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Epidemiologic Notes and Reports Arboviral Encephalitides -- United States, 1983

Epidemic, hyperendemic, and sporadic transmission of eastern equine encephalitis (EEE), western equine encephalitis (WEE), St. Louis encephalitis (SLE), and encephalitides caused by California serogroup viruses* (CE) led to 62 confirmed human cases in the United States in 1983 (Figures 1 and 2).

EEE: Ten of the 12 reported human cases and numerous equine and avian cases occurred in recognized endemic and enzootic areas: Massachusetts' Taunton Valley (five human and five equine cases); upstate New York counties near Syracuse (one human and eight equine cases); the Delaware-Maryland-Virginia peninsula (one equine and several hundred pheasant cases from a single premise); Lowndes County, Georgia (single human, equine, and quail cases occurring in the same week); southern Michigan and adjoining northeastern Indiana counties (15 equine cases); Florida (three human cases--one from the panhandle and two from central Florida). Transmission of EEE to horses occurs nearly year-round in Florida, and 55 cases have been reported to date. For the first time, Rhode Island reported human cases of EEE; two cases occurred in conjunction with an epizootic affecting five horses in the state and three in nearby areas of Connecticut. Sporadic and epizootic equine cases occurred elsewhere in the northeast and southeast.

Three deaths occurred (case fatality ratio, 25%)--a 7-year-old boy, a 64-year-old man, and a 66-year-old woman. A 9-month-old infant recovered with profound brain damage, and two other patients recovered with lesser neurologic sequelae.

WEE: In Minnesota, North Dakota, and South Dakota, large vector populations, high mosquito infection rates, and evidence of virus transmission to sentinel chickens and horses had suggested the potential for epidemic WEE this year. Six human cases have been confirmed in 3- and 7-week-old infants, 6-, 10-, and 15-year-old children, and a 22-year-old man. These patients' residences were widely dispersed in the three-state area reflecting high mosquito infection rates and occurrences of equine cases on premises in widespread areas of the states. The 3-week-old infant had significant residual neurologic sequelae; the outcomes were good in the other cases.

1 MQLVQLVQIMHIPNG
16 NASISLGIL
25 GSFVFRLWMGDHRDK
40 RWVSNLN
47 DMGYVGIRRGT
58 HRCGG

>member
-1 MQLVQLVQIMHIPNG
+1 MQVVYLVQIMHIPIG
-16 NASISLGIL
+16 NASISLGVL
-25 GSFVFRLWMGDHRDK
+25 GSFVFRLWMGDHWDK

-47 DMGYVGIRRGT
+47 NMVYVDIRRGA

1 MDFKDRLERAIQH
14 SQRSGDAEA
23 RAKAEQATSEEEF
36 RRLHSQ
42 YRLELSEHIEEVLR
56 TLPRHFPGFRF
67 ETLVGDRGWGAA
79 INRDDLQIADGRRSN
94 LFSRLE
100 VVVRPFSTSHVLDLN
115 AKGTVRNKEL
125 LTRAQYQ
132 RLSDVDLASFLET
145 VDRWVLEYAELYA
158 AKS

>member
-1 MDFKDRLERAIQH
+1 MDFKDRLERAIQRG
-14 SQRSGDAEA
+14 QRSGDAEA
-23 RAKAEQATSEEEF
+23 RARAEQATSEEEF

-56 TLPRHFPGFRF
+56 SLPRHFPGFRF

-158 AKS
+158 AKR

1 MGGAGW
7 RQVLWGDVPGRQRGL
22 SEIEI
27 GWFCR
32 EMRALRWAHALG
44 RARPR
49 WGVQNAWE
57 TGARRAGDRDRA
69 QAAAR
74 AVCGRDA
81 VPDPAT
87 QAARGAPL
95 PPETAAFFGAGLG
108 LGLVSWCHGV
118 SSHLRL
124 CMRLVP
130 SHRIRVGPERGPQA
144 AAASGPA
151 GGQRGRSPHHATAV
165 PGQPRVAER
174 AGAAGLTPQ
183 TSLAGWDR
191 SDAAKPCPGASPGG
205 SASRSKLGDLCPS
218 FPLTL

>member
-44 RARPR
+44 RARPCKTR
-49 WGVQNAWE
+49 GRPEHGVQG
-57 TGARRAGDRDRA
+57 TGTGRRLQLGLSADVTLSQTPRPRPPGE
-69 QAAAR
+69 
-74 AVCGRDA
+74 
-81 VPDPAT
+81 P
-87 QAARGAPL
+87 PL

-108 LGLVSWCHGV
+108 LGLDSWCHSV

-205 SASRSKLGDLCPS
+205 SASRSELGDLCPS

A single case of WEE was documented in a man from Hale County, Texas, where WEE has been prevalent in the past. Numerous presumptive and proven WEE cases in horses were reported from the midwest and west.

SLE: Transmission of SLE virus by Culex pipiens, the major epidemic vector of SLE in the central United States, was minimal, and only one confirmed case from Indiana and two suspected cases each from Illinois and Texas were reported.

Flooding of the Colorado River this spring resulted in expansion of mosquito populations and an outbreak of Cx. tarsalis-borne SLE in adjacent California and Arizona counties (Riverside and Imperial Counties, California, and Mohave and Yuma Counties, Arizona). In California, six confirmed cases have been reported in four residents and two visitors of those counties. Two other confirmed cases had no history of travel to the flooded areas. Arizona reported one confirmed and three suspected flood-associated cases and a sporadic case, with onset before the period of flooding.

Using 1980 census data for counties in the flooded area, a crude estimate of the resident population at risk was obtained. For towns and county subdivisions bordering the river, the crude attack rate (counting confirmed and suspected cases) was 5.1/100,000 (8/155,928). In the greater Yuma area, including Bard-Winterhaven, where most of the cases occurred, the attack rate was estimated at 7.2/100,000 (5/70,649).

The outcome was favorable for all but one patient, a 72-year-old man who remains comatose. A dual infection with SLE and echo 11 viruses occurred in a 3-year-old California boy.